“…. As rightly submitted by the learned counsel for the applicant, this authority can invoke its inherent power in the interest of justice and in the circumstances of the application.”
b. Section 16 of the General Clauses Act, 1897
Section 16 of the General Clauses Act, 1897 reads as follows:
“Power to appoint to include power to suspend or dismiss. Where, by any [Central Act] or Regulation, a power to make any appointment is conferred, then, unless a different intention appears, the authority having [for the time being] power to make the appointment shall also have power to suspend or dismiss any person appointed [whether by itself or any other authority] in exercise of that power.”
This is an important provision in understanding how NCLT has the inherent power to remove a Liquidator who has been appointed.
According to Woodroffe’s Book on Receivers, it is said:
“The power to terminate flows naturally and as a necessary sequence from the power to create. The power of the Courts to remove or discharge a Receiver whom it has appointed may be exercised at any stage of the litigation. It is a necessary adjunct of the power of appointment and is exercised as an incident to, or consequence of, that power; the authority to call such officer into being necessarily implying the authority to terminate his functions when their exercise is no longer necessary, or to remove the incumbent for an abuse of those functions or for other cause shown” or “because of the necessity of the appointment having ceased to exist.”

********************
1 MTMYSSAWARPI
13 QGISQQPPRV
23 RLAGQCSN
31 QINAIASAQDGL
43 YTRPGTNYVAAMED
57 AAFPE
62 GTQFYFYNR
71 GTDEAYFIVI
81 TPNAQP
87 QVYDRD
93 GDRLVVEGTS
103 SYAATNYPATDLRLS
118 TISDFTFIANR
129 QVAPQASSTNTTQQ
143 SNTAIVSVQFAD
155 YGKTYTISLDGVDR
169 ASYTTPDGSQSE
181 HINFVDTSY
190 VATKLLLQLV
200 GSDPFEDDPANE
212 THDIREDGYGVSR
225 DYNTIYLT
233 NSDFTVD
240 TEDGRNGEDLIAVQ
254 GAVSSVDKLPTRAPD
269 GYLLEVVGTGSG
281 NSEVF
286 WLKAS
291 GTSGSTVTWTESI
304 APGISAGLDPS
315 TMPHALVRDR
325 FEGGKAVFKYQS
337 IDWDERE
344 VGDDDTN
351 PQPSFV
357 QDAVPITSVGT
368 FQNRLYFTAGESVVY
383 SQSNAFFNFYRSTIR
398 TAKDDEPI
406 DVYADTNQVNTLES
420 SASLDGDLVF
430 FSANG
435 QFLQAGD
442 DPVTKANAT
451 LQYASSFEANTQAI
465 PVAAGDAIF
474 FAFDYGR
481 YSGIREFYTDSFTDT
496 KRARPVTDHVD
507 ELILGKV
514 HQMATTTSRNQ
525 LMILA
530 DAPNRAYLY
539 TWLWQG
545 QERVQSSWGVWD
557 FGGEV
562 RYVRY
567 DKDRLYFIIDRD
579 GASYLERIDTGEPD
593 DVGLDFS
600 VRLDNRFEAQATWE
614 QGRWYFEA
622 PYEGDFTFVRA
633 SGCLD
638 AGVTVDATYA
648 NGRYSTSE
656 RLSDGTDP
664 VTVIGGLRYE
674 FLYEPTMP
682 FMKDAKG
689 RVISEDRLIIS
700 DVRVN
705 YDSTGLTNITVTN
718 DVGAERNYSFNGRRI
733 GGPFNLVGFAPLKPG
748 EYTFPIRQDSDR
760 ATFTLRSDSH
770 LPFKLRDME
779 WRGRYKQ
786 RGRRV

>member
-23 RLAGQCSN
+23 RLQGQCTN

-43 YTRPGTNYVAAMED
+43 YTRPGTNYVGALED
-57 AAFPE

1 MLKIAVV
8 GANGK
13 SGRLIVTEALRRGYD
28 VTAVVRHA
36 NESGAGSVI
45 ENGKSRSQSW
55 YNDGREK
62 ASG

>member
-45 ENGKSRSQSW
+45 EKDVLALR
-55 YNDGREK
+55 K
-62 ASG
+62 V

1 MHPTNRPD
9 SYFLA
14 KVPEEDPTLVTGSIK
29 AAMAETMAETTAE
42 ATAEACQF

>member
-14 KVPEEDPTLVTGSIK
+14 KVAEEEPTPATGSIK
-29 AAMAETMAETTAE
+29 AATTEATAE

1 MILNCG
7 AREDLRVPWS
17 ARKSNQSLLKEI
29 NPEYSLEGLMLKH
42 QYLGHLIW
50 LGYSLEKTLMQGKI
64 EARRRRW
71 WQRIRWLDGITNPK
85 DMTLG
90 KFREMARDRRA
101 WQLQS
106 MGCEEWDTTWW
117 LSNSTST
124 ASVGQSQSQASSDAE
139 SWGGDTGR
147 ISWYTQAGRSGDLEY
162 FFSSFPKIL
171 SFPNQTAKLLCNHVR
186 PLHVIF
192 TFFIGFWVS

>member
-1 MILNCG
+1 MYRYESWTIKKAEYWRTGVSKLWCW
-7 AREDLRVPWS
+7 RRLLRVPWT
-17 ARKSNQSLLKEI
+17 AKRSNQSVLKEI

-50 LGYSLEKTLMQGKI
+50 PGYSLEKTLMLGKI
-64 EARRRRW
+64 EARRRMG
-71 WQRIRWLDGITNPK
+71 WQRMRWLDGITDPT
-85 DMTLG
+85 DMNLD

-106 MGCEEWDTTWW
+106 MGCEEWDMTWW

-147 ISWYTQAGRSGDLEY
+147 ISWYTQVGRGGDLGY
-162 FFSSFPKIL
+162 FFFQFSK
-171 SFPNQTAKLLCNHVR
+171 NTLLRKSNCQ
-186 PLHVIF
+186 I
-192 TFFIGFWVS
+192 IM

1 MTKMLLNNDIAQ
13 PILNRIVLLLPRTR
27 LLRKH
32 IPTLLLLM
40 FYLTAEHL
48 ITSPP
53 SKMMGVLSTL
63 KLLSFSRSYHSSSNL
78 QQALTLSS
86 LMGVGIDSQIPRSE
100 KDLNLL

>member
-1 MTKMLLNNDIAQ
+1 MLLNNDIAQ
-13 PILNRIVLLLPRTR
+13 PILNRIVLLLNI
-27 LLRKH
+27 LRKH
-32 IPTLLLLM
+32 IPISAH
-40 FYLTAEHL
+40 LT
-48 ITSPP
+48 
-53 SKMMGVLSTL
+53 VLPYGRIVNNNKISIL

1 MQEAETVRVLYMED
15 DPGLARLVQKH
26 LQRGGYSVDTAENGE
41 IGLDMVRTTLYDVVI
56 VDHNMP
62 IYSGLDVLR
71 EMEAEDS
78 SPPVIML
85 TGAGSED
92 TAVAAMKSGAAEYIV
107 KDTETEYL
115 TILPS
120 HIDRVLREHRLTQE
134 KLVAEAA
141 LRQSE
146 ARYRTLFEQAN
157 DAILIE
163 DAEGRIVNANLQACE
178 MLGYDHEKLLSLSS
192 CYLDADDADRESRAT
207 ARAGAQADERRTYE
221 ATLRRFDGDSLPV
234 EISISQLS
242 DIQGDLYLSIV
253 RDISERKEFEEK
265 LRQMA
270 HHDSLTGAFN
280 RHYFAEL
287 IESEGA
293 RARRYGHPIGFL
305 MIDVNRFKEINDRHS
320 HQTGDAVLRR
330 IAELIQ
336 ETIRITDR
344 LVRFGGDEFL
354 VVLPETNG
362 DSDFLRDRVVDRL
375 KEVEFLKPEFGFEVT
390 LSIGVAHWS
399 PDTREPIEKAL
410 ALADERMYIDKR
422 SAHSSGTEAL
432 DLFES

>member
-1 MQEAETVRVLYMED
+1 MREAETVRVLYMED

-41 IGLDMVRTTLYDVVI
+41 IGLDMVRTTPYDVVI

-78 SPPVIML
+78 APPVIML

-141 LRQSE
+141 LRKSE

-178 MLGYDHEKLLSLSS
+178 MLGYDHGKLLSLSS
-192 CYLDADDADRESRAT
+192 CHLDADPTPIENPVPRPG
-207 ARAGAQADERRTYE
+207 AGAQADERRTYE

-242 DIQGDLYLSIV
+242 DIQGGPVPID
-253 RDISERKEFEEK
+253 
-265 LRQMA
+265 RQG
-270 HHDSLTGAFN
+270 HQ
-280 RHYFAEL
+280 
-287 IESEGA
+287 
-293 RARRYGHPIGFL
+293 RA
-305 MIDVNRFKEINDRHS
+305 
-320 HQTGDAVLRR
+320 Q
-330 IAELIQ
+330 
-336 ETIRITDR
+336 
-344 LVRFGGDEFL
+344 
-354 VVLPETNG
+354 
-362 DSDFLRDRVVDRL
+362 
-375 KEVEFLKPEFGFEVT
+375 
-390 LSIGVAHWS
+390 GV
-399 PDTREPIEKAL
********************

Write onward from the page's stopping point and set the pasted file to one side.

It was also noted by the Federal Court that:
“It seems because of this statutory rule based on the principles mentioned above that in Order XL Rule 1 of the Code of Civil Procedure no express mention was made of the power of the court in respect of the removal or suspension of a receiver. The General Clauses Act has been enacted so as to avoid superfluity of language in statutes wherever it is possible to do so. The legislature instead of saying in Order XL Rule 1, that the court will have power to appoint, suspend or remove a receiver, simply enacted that wherever convenient the court may appoint a receiver and it was implied within that language that it may also remove or suspend him. If Order XL Rule 1 of the Code of Civil Procedure is read along with the provisions above mentioned, then it follows by necessary implication that the order of removal falls within the ambit of that rule…”
To further drive home the point that such an exercise of power to remove a receiver, is exercised by the inherent powers of a court, it was noted that:
“It is a necessary adjunct of the power of appointment and is exercised as an incident to, or consequence of, that power; the authority to call such officer into being necessarily implying the authority to terminate his functions when their exercise is no longer necessary, or to remove the incumbent for an abuse of those functions or for other cause shown” or “because of the necessity of the appointment having ceased to exist.” I take it, therefore, that the present petition is put in for the exercise of the inherent powers of the Court, though it does not come under any particular section or rule in the Code.”